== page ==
Delavan Lakes Veterinary Clinic, S.C.

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Protected From Ticks….Or Not?

Dog walking through tall grassThe deer and wood tick population exploded this year. In addition to their record numbers, ticks seem to be everywhere—not just in the deep woods and tall grass, but in back yards, parks, and urban areas—and that means that increased vigilance and protection are more important than ever. A new study at the University of Wisconsin-Eau Claire found that an average 35% of 341 adult female deer ticks collected from 21 counties scattered around Wisconsin from 2010 to 2013 tested positive for the Lyme bacterium. Here are some important “things-to-know” to help keep your pet safe from tick-borne diseases:

1. Wisconsin is in the “red-zone” for tick infestation. Highest risk areas are the Northeast US—from southern Maine through Washington, D.C., as well as Minnesota and Wisconsin. For the past ten years, the tick population has been growing, and we now have 16 different tick species in Wisconsin! It’s a good idea to check your pet (and yourself) thoroughly anytime you are outside.

2. Tick protection is a year round imperative. Many folks think that applying a topical preventive during the warmer months is enough protection—and it’s not. Warmer winters mean that ticks can be active throughout the year. Regular, year-round use of a high quality topical made with the latest medical technology is paramount. Talk to our veterinarians to learn more about the preventive that’s right for your pet.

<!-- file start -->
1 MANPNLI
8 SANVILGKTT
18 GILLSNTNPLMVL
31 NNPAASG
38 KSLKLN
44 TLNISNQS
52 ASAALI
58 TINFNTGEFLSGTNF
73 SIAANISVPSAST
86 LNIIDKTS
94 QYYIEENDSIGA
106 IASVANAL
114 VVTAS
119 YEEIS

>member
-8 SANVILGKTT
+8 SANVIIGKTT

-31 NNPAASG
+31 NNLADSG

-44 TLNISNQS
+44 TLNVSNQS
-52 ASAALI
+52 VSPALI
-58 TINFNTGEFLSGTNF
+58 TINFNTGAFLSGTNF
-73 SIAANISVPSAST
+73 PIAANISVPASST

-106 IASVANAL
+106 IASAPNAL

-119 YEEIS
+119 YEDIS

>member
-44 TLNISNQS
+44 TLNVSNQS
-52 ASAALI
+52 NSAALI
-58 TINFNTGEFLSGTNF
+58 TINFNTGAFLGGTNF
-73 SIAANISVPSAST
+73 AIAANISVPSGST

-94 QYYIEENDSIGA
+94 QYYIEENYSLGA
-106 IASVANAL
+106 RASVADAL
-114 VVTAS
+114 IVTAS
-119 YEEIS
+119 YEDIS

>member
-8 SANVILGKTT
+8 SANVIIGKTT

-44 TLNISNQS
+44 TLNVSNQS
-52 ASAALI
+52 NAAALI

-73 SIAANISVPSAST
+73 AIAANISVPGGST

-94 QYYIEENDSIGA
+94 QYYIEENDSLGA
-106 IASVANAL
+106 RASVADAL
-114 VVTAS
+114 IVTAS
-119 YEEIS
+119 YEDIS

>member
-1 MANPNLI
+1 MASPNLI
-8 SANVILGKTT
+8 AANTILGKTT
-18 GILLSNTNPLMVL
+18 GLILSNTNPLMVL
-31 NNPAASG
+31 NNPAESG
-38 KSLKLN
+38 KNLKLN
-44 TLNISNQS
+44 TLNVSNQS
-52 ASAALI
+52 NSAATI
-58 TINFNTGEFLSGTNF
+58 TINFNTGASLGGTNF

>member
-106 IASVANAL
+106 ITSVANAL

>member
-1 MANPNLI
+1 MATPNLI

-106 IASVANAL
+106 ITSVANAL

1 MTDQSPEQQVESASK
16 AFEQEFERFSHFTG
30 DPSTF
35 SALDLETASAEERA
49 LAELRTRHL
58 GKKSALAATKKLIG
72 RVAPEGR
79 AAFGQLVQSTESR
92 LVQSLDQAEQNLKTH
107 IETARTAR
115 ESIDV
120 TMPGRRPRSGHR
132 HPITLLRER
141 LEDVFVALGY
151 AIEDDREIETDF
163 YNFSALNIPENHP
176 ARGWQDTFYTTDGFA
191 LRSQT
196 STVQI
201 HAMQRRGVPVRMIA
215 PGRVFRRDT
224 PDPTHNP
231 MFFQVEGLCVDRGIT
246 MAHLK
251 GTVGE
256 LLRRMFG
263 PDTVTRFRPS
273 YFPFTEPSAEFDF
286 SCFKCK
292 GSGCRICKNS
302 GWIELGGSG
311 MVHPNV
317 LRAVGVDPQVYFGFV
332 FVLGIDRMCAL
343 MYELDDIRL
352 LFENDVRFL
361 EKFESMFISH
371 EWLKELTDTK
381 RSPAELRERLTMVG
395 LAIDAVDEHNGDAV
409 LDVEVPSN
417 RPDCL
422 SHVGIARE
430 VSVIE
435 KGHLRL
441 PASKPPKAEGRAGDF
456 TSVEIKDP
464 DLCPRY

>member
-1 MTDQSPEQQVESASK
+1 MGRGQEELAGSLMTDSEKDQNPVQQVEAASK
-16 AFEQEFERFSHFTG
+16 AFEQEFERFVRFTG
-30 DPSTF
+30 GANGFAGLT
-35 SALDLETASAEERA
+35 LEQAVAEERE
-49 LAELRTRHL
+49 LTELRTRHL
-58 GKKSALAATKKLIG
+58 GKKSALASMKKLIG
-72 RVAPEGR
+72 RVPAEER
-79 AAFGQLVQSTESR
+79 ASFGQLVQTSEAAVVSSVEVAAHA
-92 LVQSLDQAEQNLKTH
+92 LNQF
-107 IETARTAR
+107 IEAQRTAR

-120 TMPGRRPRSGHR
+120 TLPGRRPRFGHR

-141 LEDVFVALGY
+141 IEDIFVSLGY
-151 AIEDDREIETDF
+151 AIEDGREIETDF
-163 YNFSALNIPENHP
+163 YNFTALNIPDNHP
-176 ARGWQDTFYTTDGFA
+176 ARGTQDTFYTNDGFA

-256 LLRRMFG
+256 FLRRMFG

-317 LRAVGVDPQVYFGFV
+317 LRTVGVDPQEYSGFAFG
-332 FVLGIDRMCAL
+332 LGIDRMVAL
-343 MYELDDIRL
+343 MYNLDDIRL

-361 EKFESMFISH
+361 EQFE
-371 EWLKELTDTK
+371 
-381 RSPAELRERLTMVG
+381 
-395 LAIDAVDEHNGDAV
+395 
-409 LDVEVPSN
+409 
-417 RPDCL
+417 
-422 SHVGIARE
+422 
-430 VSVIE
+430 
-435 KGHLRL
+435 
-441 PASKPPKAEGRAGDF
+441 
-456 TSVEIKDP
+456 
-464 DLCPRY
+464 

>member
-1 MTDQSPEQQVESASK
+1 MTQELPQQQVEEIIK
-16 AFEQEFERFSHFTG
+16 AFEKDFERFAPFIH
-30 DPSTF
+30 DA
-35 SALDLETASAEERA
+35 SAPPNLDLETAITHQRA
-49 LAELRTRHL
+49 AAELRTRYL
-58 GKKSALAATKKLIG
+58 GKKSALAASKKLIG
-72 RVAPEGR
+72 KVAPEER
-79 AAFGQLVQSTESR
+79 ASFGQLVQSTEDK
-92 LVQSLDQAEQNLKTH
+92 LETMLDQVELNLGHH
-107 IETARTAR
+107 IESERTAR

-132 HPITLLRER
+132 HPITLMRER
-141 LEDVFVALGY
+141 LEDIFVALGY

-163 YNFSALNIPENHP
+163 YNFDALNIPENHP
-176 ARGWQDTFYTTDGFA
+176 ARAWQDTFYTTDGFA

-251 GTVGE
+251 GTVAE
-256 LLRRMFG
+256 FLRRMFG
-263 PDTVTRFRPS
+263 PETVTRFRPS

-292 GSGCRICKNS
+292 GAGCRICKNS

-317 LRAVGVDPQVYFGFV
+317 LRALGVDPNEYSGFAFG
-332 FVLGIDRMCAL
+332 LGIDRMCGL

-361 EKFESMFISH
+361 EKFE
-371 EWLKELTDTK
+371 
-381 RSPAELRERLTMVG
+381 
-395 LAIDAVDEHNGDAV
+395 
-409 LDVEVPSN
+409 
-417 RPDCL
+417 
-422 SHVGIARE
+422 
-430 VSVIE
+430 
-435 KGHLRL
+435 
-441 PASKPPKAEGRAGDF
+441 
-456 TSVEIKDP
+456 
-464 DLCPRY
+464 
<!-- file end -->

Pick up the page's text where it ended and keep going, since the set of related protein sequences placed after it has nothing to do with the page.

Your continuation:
3. There is a Lyme disease vaccine available for dogs. The first shot requires a booster two to four weeks later and then it’s just a single injection annually. In high-risk areas like Wisconsin, the vaccine can offer additional protection against Lyme disease, but not ehrlichiosis and anaplasmosis, other tick-borne diseases. Ask your vet if the vaccine is right for your companion.

4. Regular examinations and testing can help keep your pet healthy. Animals often don’t display symptoms of chronic illnesses, including Lyme disease, even though they are affected. Regular testing is a good way to identify dogs that have been infected but are not showing symptoms.

It’s important to know that even with a year-round preventive, dogs can still be at risk! A friend of mine who faithfully uses a preventive has a six-year old dog who contracted ehrlichiosis two years ago. During a recent check-up, he tested positive for Lyme disease! Luckily, the dog was symptom-free and is receiving a two-month dose of antibiotics, so they are expecting a full recovery. (Needless to say, he also got his first Lyme vaccine during the exam.)

Even with the colder weather, ticks are still active. Talk to your veterinarian about the right care program and products to protect your companion from tick-borne illnesses all year long. And while you’re outside… don’t forget to keep yourself safe, too!

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